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SPECIAL ARTICLE  THE TRAUMATIC ELBOW: CURRENT CONCEPTS 

Minerva Orthopedics 2022 April;73(2):195-203

DOI: 10.23736/S2784-8469.21.04222-X

Copyright © 2021 EDIZIONI MINERVA MEDICA

language: English

Olecranon fractures

Giuseppe CARBONE , Andrea SESSA, Alessandro MARINELLI, Marco CAVALLO, Alice RITALI, Mariapina MONETTA, Enrico GUERRA

Unit of Shoulder and Elbow, Rizzoli Orthopedic Institute, Bologna, Italy



Olecranon fractures are common injuries, representing approximately 10% of all upper extremity fractures in adults. All olecranon fractures are intra-articular injuries and, therefore, most of them require surgical treatment. The goals of treatment are anatomic restoration of the articular surface, stable fixation of the fracture in order to allow an early mobilization and, finally, the restoration of joint stability and motion, as well as prevent stiffness and other major complications. Nonoperative treatment may be appropriated in few and selected cases, especially in low-demands patients and when comorbidities increase surgical risks. In other cases, surgical treatment represents the best treatment to achieve correct articular congruity that led to better clinical outcomes. Various techniques have been proposed, such as tension band wiring (TBW), intramedullary fixation, plate fixation and fragment excision with triceps advancement. The choice of fixation method depends on fracture’s features and in this light preoperative planning is fundamental to select the appropriate treatment, in order to reach a stable fixation that allows early mobilization. The most common complication of surgical treatment is hardware irritation, which occurs in a variable rate depending on kind of hardware fixation and often results in reoperation for hardware removal. All the treatments show good to excellent results, but the optimal treatment should be customized based on fracture’s pattern and patient’s functional request. Choosing the correct treatment is the key to lead to good clinical and radiographic outcomes.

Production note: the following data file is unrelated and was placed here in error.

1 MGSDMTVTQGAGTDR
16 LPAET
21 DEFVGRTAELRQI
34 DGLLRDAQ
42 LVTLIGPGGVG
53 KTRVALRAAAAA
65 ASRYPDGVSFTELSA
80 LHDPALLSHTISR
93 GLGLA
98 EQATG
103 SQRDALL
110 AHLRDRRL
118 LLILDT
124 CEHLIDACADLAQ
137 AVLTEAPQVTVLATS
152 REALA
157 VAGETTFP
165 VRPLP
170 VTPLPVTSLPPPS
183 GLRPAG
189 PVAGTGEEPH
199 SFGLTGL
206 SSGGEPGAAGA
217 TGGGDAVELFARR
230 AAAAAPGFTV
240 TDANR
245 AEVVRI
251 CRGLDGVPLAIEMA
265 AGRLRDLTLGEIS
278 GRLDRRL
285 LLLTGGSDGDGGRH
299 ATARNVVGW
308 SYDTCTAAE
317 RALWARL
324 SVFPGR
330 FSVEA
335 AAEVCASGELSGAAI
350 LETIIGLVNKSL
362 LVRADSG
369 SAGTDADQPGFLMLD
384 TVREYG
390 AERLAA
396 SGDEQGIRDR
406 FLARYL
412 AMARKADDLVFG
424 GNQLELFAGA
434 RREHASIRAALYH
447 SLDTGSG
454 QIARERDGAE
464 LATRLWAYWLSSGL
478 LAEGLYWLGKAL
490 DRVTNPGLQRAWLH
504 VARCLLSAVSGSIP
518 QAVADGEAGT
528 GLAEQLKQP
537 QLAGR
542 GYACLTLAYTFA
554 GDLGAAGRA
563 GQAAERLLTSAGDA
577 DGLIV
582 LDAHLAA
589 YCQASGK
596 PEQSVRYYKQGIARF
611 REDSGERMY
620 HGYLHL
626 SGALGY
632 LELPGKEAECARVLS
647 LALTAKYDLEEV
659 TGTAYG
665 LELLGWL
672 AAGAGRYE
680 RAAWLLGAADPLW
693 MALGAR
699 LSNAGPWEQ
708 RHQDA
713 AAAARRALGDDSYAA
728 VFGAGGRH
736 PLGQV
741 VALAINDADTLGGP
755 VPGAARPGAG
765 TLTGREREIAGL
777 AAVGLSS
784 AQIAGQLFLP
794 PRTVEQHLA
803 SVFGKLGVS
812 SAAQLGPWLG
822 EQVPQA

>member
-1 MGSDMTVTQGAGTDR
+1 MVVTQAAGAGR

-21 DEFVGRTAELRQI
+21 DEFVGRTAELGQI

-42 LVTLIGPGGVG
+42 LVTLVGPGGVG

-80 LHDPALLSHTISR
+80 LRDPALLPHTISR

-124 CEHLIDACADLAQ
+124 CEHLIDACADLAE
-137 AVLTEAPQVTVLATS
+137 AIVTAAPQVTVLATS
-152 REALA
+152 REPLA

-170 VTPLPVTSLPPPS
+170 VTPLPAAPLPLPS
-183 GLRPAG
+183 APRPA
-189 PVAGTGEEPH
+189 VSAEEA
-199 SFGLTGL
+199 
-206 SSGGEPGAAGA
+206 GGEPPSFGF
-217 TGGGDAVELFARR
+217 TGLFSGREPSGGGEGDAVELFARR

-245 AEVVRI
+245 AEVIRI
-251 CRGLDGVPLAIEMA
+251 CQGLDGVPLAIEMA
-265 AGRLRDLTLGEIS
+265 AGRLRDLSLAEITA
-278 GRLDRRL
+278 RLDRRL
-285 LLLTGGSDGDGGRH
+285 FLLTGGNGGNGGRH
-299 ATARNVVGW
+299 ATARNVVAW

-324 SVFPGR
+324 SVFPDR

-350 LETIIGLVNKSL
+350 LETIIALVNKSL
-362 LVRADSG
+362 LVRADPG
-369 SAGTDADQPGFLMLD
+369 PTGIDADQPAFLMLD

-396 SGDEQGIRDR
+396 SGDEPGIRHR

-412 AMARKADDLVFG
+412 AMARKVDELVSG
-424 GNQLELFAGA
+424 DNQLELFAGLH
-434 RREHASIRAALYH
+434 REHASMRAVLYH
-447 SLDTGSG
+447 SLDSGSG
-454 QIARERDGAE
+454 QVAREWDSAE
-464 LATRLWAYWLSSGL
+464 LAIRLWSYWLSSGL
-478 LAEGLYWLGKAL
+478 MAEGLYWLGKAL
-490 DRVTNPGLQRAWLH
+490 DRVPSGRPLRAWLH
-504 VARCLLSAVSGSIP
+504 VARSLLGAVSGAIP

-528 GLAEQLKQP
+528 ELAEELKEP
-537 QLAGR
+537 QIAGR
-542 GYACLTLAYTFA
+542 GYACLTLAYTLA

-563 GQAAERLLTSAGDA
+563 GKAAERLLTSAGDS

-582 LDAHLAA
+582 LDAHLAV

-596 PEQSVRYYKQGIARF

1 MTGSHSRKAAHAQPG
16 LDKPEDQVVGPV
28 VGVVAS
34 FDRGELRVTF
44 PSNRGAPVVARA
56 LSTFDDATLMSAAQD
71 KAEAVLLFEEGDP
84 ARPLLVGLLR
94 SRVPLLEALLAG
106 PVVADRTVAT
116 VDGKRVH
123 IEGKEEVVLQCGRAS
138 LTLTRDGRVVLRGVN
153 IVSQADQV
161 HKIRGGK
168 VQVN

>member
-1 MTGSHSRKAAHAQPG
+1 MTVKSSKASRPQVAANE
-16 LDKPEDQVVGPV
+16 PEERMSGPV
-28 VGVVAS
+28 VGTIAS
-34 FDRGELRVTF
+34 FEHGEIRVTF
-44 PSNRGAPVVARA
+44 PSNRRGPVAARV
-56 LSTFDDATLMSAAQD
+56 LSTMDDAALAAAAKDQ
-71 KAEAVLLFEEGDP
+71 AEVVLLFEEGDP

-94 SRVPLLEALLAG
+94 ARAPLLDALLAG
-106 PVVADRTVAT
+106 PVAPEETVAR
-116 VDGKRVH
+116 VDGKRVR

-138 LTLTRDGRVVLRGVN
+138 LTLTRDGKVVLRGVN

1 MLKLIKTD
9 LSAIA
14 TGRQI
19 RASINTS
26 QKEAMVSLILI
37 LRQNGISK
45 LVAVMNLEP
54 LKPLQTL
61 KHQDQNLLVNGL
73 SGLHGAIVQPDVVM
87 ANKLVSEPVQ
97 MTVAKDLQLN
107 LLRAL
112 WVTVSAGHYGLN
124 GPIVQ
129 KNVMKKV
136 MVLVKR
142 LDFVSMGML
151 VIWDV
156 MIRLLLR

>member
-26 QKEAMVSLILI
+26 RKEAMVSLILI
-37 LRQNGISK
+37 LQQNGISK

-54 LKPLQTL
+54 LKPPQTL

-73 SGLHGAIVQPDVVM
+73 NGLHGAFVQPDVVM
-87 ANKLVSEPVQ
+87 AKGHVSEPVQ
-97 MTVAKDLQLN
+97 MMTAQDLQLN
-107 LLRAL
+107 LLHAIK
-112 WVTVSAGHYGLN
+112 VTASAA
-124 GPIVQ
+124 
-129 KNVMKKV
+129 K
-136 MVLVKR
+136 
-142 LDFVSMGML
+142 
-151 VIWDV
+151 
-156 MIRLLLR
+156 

KEY WORDS: Olecranon process; Orthopedics; Wounds and injuries

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